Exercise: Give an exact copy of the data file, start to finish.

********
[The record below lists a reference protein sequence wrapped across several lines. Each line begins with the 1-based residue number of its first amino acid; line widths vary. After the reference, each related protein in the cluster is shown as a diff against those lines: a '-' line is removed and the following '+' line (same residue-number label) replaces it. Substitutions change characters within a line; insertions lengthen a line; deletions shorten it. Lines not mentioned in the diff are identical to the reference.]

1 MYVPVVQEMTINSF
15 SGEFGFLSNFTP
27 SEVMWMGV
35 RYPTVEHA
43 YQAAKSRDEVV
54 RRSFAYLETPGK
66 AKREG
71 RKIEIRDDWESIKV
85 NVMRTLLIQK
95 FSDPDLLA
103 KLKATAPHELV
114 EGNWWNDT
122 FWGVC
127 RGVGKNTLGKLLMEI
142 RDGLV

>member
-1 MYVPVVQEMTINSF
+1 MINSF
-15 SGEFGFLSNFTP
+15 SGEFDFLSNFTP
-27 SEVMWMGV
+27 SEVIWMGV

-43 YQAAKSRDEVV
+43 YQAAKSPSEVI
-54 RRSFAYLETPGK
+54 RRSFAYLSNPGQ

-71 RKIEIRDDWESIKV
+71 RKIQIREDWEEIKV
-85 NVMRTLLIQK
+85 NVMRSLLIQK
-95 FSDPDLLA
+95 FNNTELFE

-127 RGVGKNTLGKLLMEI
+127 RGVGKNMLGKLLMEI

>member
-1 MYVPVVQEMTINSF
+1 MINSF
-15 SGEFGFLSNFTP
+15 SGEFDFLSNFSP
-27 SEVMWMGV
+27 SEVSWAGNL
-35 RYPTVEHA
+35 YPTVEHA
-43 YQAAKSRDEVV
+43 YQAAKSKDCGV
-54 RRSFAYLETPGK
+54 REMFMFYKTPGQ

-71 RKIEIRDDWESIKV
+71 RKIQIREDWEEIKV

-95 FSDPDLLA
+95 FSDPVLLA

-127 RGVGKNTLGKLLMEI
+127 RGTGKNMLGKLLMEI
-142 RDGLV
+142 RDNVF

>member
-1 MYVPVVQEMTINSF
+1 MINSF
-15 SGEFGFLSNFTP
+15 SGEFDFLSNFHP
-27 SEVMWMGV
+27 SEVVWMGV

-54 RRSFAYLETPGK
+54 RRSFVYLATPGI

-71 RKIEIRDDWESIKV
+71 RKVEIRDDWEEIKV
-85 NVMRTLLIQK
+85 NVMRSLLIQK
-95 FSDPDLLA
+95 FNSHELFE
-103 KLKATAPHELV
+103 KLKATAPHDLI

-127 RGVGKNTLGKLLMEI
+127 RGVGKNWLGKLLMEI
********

[The record below lists a reference protein sequence wrapped across several lines. Each line begins with the 1-based residue number of its first amino acid; line widths vary. After the reference, each related protein in the cluster is shown as a diff against those lines: a '-' line is removed and the following '+' line (same residue-number label) replaces it. Substitutions change characters within a line; insertions lengthen a line; deletions shorten it. Lines not mentioned in the diff are identical to the reference.]

1 MYVPVVQEMTINSF
15 SGEFGFLSNFTP
27 SEVMWMGV
35 RYPTVEHA
43 YQAAKSRDEVV
54 RRSFAYLETPGK
66 AKREG
71 RKIEIRDDWESIKV
85 NVMRTLLIQK
95 FSDPDLLA
103 KLKATAPHELV
114 EGNWWNDT
122 FWGVC
127 RGVGKNTLGKLLMEI
142 RDGLV

>member
-1 MYVPVVQEMTINSF
+1 MINSF
-15 SGEFGFLSNFTP
+15 SGEFDFLSNFTP
-27 SEVMWMGV
+27 SEVIWMGV

-43 YQAAKSRDEVV
+43 YQAAKSPSEVI
-54 RRSFAYLETPGK
+54 RRSFAYLSNPGQ

-71 RKIEIRDDWESIKV
+71 RKIQIREDWEEIKV
-85 NVMRTLLIQK
+85 NVMRSLLIQK
-95 FSDPDLLA
+95 FNNTELFE

-127 RGVGKNTLGKLLMEI
+127 RGVGKNMLGKLLMEI

>member
-1 MYVPVVQEMTINSF
+1 MINSF
-15 SGEFGFLSNFTP
+15 SGEFDFLSNFSP
-27 SEVMWMGV
+27 SEVSWAGNL
-35 RYPTVEHA
+35 YPTVEHA
-43 YQAAKSRDEVV
+43 YQAAKSKDCGV
-54 RRSFAYLETPGK
+54 REMFMFYKTPGQ

-71 RKIEIRDDWESIKV
+71 RKIQIREDWEEIKV

-95 FSDPDLLA
+95 FSDPVLLA

-127 RGVGKNTLGKLLMEI
+127 RGTGKNMLGKLLMEI
-142 RDGLV
+142 RDNVF

>member
-1 MYVPVVQEMTINSF
+1 MINSF
-15 SGEFGFLSNFTP
+15 SGEFDFLSNFHP
-27 SEVMWMGV
+27 SEVVWMGV

-54 RRSFAYLETPGK
+54 RRSFVYLATPGI

-71 RKIEIRDDWESIKV
+71 RKVEIRDDWEEIKV
-85 NVMRTLLIQK
+85 NVMRSLLIQK
-95 FSDPDLLA
+95 FNSHELFE
-103 KLKATAPHELV
+103 KLKATAPHDLI

-127 RGVGKNTLGKLLMEI
+127 RGVGKNWLGKLLMEI